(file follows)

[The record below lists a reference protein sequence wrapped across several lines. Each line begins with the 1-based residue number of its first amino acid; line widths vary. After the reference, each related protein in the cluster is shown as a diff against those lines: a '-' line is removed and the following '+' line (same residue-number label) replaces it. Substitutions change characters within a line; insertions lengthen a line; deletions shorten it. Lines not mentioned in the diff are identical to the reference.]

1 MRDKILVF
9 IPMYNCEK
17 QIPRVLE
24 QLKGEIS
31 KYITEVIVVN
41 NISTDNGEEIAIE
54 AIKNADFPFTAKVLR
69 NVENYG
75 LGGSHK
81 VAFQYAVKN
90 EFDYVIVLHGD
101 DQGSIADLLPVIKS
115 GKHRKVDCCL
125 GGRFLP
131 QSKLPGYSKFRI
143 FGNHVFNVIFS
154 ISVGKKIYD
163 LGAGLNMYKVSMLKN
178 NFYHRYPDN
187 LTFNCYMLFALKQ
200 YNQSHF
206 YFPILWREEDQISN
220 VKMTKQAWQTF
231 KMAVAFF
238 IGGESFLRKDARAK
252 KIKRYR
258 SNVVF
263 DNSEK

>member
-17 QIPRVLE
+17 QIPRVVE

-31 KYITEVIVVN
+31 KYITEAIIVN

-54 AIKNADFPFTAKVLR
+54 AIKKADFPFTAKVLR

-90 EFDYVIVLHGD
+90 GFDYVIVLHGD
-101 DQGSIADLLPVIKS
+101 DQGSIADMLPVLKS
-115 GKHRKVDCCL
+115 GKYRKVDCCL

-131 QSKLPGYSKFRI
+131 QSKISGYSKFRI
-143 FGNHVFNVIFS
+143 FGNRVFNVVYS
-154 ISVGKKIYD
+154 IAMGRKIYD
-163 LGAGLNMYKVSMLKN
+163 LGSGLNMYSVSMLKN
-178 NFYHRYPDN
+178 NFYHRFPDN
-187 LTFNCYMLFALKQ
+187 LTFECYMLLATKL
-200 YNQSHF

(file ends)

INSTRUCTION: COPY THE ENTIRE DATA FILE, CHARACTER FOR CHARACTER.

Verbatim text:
[The record below lists a reference protein sequence wrapped across several lines. Each line begins with the 1-based residue number of its first amino acid; line widths vary. After the reference, each related protein in the cluster is shown as a diff against those lines: a '-' line is removed and the following '+' line (same residue-number label) replaces it. Substitutions change characters within a line; insertions lengthen a line; deletions shorten it. Lines not mentioned in the diff are identical to the reference.]

1 MRDKILVF
9 IPMYNCEK
17 QIPRVLE
24 QLKGEIS
31 KYITEVIVVN
41 NISTDNGEEIAIE
54 AIKNADFPFTAKVLR
69 NVENYG
75 LGGSHK
81 VAFQYAVKN
90 EFDYVIVLHGD
101 DQGSIADLLPVIKS
115 GKHRKVDCCL
125 GGRFLP
131 QSKLPGYSKFRI
143 FGNHVFNVIFS
154 ISVGKKIYD
163 LGAGLNMYKVSMLKN
178 NFYHRYPDN
187 LTFNCYMLFALKQ
200 YNQSHF
206 YFPILWREEDQISN
220 VKMTKQAWQTF
231 KMAVAFF
238 IGGESFLRKDARAK
252 KIKRYR
258 SNVVF
263 DNSEK

>member
-17 QIPRVLE
+17 QIPRVVE

-31 KYITEVIVVN
+31 KYITEAIIVN

-54 AIKNADFPFTAKVLR
+54 AIKKADFPFTAKVLR

-90 EFDYVIVLHGD
+90 GFDYVIVLHGD
-101 DQGSIADLLPVIKS
+101 DQGSIADMLPVLKS
-115 GKHRKVDCCL
+115 GKYRKVDCCL

-131 QSKLPGYSKFRI
+131 QSKISGYSKFRI
-143 FGNHVFNVIFS
+143 FGNRVFNVVYS
-154 ISVGKKIYD
+154 IAMGRKIYD
-163 LGAGLNMYKVSMLKN
+163 LGSGLNMYSVSMLKN
-178 NFYHRYPDN
+178 NFYHRFPDN
-187 LTFNCYMLFALKQ
+187 LTFECYMLLATKL
-200 YNQSHF